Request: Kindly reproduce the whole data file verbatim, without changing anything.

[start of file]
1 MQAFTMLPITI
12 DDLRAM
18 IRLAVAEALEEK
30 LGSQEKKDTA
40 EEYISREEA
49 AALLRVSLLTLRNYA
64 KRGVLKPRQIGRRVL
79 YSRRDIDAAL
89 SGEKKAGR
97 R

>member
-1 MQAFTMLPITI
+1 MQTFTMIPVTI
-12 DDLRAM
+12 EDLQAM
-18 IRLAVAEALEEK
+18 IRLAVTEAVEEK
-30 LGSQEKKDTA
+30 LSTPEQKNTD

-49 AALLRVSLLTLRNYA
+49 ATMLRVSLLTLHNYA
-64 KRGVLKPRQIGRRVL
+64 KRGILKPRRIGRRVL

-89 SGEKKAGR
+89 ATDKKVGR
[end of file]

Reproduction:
1 MQAFTMLPITI
12 DDLRAM
18 IRLAVAEALEEK
30 LGSQEKKDTA
40 EEYISREEA
49 AALLRVSLLTLRNYA
64 KRGVLKPRQIGRRVL
79 YSRRDIDAAL
89 SGEKKAGR
97 R

>member
-1 MQAFTMLPITI
+1 MQTFTMIPVTI
-12 DDLRAM
+12 EDLQAM
-18 IRLAVAEALEEK
+18 IRLAVTEAVEEK
-30 LGSQEKKDTA
+30 LSTPEQKNTD

-49 AALLRVSLLTLRNYA
+49 ATMLRVSLLTLHNYA
-64 KRGVLKPRQIGRRVL
+64 KRGILKPRRIGRRVL

-89 SGEKKAGR
+89 ATDKKVGR